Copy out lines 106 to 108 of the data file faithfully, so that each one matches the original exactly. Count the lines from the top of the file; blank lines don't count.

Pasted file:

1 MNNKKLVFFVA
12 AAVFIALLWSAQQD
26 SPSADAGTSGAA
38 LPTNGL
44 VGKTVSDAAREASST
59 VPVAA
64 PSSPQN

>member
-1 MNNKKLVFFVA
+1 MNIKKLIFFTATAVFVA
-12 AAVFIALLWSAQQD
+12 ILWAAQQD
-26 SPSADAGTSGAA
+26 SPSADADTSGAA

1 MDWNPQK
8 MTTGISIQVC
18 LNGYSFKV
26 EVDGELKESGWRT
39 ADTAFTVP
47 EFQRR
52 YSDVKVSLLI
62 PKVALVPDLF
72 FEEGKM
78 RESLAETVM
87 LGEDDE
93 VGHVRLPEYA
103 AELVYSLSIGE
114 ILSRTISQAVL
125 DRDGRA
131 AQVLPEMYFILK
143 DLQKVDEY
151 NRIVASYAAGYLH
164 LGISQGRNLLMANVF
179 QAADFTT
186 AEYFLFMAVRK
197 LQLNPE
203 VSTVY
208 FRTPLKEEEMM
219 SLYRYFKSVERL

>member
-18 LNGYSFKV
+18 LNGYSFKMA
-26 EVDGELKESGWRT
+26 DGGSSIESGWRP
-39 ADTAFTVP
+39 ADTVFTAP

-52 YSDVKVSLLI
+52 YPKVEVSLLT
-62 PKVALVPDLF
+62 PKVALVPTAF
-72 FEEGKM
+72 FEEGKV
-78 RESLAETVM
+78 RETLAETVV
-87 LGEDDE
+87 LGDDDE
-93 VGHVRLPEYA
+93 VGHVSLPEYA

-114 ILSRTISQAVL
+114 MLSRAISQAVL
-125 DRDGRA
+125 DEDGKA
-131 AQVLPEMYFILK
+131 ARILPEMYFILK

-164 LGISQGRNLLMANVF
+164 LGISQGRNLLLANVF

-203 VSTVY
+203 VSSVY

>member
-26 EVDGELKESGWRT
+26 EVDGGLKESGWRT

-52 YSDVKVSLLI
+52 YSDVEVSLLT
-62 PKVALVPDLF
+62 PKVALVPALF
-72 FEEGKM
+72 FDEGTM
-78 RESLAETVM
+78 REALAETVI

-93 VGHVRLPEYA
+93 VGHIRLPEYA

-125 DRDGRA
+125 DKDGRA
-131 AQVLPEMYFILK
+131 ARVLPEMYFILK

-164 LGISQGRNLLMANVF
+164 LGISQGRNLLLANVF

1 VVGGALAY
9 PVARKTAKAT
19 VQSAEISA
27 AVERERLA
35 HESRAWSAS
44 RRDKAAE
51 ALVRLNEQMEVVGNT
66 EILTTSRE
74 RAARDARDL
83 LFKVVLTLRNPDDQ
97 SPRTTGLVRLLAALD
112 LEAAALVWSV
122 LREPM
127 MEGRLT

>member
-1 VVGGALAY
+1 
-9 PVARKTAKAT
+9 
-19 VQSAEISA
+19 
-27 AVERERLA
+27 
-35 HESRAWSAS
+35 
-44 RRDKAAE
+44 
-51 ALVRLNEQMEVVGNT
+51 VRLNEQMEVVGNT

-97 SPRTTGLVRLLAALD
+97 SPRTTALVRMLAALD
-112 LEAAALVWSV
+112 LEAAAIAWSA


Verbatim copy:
+9 
-19 VQSAEISA
+19 